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Select Committee of Inquiry bars colleagues from attending executive sessions

Photo caption: The Congressional Select Committee of Inquiry, from left: Alice Goodfox (chair), Archie Mason, Joe Tillman, Paula Stabler and RJ Walker. Osage News

A new precedent has been set as the Select Committee of Inquiry begins their investigation into allegations made against Congresswoman Shannon Edwards.

The SCOI voted unanimously on April 24 to bar Edwards, her legal counsel and the rest of the Sixth Osage Nation Congress members from attending their deliberations in executive session. Congresswoman Paula Stabler put forth the motion.

“So, the motion was developed over going off the path of removal. Now, the past removal course, it was not a member of Congress, so that was a tricky part to consider. So, I put this motion forward because the deliberations are so close to us and I thought it was following what you all did before,” Stabler said. “So, I am willing to hear from the committee. If we need to modify it so that members can attend and not speak, that’s one thing, but I think the main concern was just that the closeness of members to Shannon [Edwards]. I mean, not just a select few, all of us. Being in that same body with someone who’s facing this.”

The move by the SCOI didn’t come without protest. Congresswoman Maria Whitehorn and Congressman Eli Potts repeatedly asked the SCOI to reconsider, to re-examine the Congressional Rules. At times, Potts became loud and he and the SCOI chair, Congresswoman Alice Goodfox, spoke over each other as she tried to regain order of the meeting.

Whitehorn and Potts sit on the Congressional Appropriations, Congressional Affairs and Education committees together, along with Edwards. The three members of Congress are known to vote together, both in committee and on the floor of the Congress. 

Whitehorn, who served on the SCOI for the investigation of former Principal Chief John Red Eagle in 2014, said the 2014 SCOI made only one rule.

“They [Congress members] were allowed to be there, they could choose to be there, the rule that we made was that they weren’t allowed to join in discussion unless they were asked to join the discussion,” Whitehorn said. “And I think that’s the only rule that select committee passed.”

Potts said he would challenge the committee if they voted to bar other members of Congress from their executive session deliberations. Goodfox said “Okay.”

“Madam chair, if I may explain, members of Congress should not be excluded from deliberations of the hearing. I’m not saying we should be able to talk …” he said before Goodfox interrupted.

“The members of Congress in the last committee of inquiry were never allowed in deliberations to also deliberate with the committee,” she said. “They were allowed to sit in, they were allowed to be included in discussion of the committee of inquiry, which was established by the judicial branch of the Osage Nation, but they were never allowed to sit in and deliberate with the committee.”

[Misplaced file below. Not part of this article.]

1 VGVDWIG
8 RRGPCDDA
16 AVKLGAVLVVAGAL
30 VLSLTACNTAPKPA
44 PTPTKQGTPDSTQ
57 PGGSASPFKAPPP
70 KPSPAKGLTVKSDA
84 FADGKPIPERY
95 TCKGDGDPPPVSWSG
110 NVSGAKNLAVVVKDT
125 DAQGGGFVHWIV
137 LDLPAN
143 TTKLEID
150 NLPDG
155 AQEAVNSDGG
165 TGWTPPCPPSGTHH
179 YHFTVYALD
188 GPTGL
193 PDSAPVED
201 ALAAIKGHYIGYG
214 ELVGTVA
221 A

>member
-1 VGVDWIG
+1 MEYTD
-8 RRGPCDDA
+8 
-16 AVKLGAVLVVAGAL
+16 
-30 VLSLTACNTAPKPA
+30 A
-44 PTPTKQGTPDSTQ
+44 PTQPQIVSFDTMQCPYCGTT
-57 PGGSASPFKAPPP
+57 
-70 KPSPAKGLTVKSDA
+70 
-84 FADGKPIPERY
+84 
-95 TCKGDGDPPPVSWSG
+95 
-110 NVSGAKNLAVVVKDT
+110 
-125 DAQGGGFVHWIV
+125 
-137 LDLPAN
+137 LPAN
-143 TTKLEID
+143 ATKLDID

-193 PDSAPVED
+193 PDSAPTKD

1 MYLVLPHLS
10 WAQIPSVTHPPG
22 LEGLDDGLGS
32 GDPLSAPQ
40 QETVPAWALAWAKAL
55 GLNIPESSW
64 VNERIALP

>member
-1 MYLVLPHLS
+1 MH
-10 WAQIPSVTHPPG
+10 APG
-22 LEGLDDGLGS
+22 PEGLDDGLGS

Congressman Joe Tillman asked the opinion of the committee’s legal counsel, William Grimm of Tulsa-based Barrow & Grimm.

Congressional rule 5.14 says executive session “is only the members, and I would read that as only the members of the [SCOI] committee and invited persons. If the committee wants to invite all the members of Congress, then that’s within their discretion,” he said. “The situation I have is I’ve been hired by the committee and that’s the attorney-client privilege I have. If you open it up to third parties, there may not be a privilege associated with that. That’s the only concern I would have.”

Goodfox called for the vote and the vote was unanimous in favor of barring Edwards, he legal counsel and the rest of the 6th Osage Nation Congress from the committee’s executive session deliberations.

The five members of Congress who make up the SCOI investigating Edwards are Goodfox (chair), Stabler, RJ Walker, Joe Tillman and Archie Mason. Both Goodfox and Mason served on the 2014 SCOI that investigated Red Eagle who was ultimately removed. Goodfox also served as chair for that SCOI committee and Mason served as vice chair.  


[CORRECTION: This article was corrected to reflect Congresswoman Maria Whitehorn, Congresswoman Shannon Edwards and Congressman Eli Potts don’t vote in a block, but have been known to vote together. The Osage News regrets the error.]


Shannon Shaw Duty

Original Publish Date: 2020-05-11 00:00:00


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Shannon Shaw Dutyhttps://osagenews.org
Shannon Shaw Duty is the editor of the Osage News. She is a graduate of the University of Oklahoma with a bachelor's degree in Journalism and a master's degree in Legal Studies, Indigenous Peoples Law from the OU College of Law. She served on the Board of Directors for the Native American Journalists Association (NAJA) from 2013-2016 and served as a board member and Chairwoman for the Pawhuska Johnson O’Malley Parent Committee from 2017-2020. She is a Chips Quinn Scholar, a former instructor for the Freedom Forum’s Native American Journalism Career Conference and the Freedom Forum’s American Indian Journalism Institute. She is a former reporter for The Santa Fe New Mexican. She is a 2012 recipient of the Native American 40 Under 40 from the National Center for American Indian Enterprise Development (NCAIED). In 2014 she helped lead the Osage News to receive the Elias Boudinot Free Press Award, NAJA’s highest honor. An Osage tribal member, she and her family are from the Grayhorse District. She currently resides in Pawhuska, Okla., with her husband and six children.

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